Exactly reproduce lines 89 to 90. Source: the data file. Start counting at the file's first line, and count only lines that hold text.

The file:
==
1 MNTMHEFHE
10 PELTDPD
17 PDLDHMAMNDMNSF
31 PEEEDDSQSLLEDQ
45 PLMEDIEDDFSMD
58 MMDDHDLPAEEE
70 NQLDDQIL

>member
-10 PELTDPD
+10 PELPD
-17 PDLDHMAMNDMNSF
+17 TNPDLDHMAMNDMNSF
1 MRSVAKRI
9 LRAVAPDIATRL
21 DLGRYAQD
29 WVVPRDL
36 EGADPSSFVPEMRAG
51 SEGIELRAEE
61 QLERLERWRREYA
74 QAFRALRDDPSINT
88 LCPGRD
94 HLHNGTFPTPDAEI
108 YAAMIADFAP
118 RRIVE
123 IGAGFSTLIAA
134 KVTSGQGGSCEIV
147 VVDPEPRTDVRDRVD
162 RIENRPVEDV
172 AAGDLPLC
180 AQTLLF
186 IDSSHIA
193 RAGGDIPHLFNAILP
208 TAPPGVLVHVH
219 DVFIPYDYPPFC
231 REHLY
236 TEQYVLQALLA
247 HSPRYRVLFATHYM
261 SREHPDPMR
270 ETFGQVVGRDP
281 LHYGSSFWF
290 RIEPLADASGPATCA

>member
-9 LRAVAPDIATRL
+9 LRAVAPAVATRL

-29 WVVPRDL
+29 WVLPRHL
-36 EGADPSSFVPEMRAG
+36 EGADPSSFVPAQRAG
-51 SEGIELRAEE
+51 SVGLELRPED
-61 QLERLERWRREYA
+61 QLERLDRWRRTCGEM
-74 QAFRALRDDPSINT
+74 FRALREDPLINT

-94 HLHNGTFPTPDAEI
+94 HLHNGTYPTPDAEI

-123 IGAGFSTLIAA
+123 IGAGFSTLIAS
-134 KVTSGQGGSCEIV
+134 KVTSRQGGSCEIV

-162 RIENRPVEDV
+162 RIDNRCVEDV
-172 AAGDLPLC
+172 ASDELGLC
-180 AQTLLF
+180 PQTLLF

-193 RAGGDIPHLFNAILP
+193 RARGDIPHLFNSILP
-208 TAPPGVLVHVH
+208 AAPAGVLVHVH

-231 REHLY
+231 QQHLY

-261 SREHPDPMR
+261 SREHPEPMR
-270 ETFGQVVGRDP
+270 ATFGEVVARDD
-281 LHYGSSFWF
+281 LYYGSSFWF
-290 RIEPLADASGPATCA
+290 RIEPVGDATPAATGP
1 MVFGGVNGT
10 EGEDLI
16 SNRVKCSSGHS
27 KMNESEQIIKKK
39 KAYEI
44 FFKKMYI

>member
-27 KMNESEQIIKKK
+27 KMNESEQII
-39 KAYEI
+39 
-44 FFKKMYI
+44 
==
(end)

+27 KMNESEQII
-39 KAYEI